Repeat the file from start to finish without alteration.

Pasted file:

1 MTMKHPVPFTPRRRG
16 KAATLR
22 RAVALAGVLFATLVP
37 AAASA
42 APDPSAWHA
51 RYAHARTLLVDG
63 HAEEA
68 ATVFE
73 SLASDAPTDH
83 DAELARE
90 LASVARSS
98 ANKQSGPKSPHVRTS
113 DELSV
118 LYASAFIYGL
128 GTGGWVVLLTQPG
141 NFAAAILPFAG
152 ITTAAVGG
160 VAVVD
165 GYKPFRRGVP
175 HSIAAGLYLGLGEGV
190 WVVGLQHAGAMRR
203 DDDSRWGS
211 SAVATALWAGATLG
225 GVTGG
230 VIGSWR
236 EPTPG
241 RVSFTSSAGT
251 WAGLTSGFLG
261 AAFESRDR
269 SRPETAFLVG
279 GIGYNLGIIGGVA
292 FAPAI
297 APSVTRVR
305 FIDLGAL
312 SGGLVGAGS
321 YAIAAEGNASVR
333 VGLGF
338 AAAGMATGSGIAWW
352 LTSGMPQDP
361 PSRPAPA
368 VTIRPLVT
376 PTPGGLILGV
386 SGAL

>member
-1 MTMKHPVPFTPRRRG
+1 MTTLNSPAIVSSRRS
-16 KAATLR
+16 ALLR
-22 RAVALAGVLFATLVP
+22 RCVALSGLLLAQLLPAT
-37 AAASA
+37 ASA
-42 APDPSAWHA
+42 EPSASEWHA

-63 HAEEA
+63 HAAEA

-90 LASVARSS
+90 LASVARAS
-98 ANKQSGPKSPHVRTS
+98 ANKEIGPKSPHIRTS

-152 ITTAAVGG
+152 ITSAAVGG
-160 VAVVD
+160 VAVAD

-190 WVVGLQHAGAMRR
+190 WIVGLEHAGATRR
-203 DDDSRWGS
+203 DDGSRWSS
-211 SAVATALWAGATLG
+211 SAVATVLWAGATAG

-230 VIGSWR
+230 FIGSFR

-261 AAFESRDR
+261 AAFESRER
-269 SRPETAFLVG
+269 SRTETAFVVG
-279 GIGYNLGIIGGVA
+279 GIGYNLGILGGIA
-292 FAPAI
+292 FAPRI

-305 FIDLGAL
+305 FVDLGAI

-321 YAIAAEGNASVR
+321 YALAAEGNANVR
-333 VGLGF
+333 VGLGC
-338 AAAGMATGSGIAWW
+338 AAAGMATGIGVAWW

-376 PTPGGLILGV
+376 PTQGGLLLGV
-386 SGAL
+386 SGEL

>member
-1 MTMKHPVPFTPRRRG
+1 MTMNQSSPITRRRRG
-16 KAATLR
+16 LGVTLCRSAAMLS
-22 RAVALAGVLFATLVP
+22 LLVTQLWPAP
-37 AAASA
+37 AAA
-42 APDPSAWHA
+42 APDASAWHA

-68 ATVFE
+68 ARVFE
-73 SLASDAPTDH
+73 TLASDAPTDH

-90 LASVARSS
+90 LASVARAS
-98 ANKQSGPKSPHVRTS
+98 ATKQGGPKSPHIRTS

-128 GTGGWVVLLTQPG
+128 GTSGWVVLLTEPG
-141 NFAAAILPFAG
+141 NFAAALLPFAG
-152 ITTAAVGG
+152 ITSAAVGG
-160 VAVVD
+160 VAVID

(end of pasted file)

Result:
1 MTMKHPVPFTPRRRG
16 KAATLR
22 RAVALAGVLFATLVP
37 AAASA
42 APDPSAWHA
51 RYAHARTLLVDG
63 HAEEA
68 ATVFE
73 SLASDAPTDH
83 DAELARE
90 LASVARSS
98 ANKQSGPKSPHVRTS
113 DELSV
118 LYASAFIYGL
128 GTGGWVVLLTQPG
141 NFAAAILPFAG
152 ITTAAVGG
160 VAVVD
165 GYKPFRRGVP
175 HSIAAGLYLGLGEGV
190 WVVGLQHAGAMRR
203 DDDSRWGS
211 SAVATALWAGATLG
225 GVTGG
230 VIGSWR
236 EPTPG
241 RVSFTSSAGT
251 WAGLTSGFLG
261 AAFESRDR
269 SRPETAFLVG
279 GIGYNLGIIGGVA
292 FAPAI
297 APSVTRVR
305 FIDLGAL
312 SGGLVGAGS
321 YAIAAEGNASVR
333 VGLGF
338 AAAGMATGSGIAWW
352 LTSGMPQDP
361 PSRPAPA
368 VTIRPLVT
376 PTPGGLILGV
386 SGAL

>member
-1 MTMKHPVPFTPRRRG
+1 MTTLNSPAIVSSRRS
-16 KAATLR
+16 ALLR
-22 RAVALAGVLFATLVP
+22 RCVALSGLLLAQLLPAT
-37 AAASA
+37 ASA
-42 APDPSAWHA
+42 EPSASEWHA

-63 HAEEA
+63 HAAEA

-90 LASVARSS
+90 LASVARAS
-98 ANKQSGPKSPHVRTS
+98 ANKEIGPKSPHIRTS

-152 ITTAAVGG
+152 ITSAAVGG
-160 VAVVD
+160 VAVAD

-190 WVVGLQHAGAMRR
+190 WIVGLEHAGATRR
-203 DDDSRWGS
+203 DDGSRWSS
-211 SAVATALWAGATLG
+211 SAVATVLWAGATAG

-230 VIGSWR
+230 FIGSFR

-261 AAFESRDR
+261 AAFESRER
-269 SRPETAFLVG
+269 SRTETAFVVG
-279 GIGYNLGIIGGVA
+279 GIGYNLGILGGIA
-292 FAPAI
+292 FAPRI

-305 FIDLGAL
+305 FVDLGAI

-321 YAIAAEGNASVR
+321 YALAAEGNANVR
-333 VGLGF
+333 VGLGC
-338 AAAGMATGSGIAWW
+338 AAAGMATGIGVAWW

-376 PTPGGLILGV
+376 PTQGGLLLGV
-386 SGAL
+386 SGEL

>member
-1 MTMKHPVPFTPRRRG
+1 MTMNQSSPITRRRRG
-16 KAATLR
+16 LGVTLCRSAAMLS
-22 RAVALAGVLFATLVP
+22 LLVTQLWPAP
-37 AAASA
+37 AAA
-42 APDPSAWHA
+42 APDASAWHA

-68 ATVFE
+68 ARVFE
-73 SLASDAPTDH
+73 TLASDAPTDH

-90 LASVARSS
+90 LASVARAS
-98 ANKQSGPKSPHVRTS
+98 ATKQGGPKSPHIRTS

-128 GTGGWVVLLTQPG
+128 GTSGWVVLLTEPG
-141 NFAAAILPFAG
+141 NFAAALLPFAG
-152 ITTAAVGG
+152 ITSAAVGG
-160 VAVVD
+160 VAVID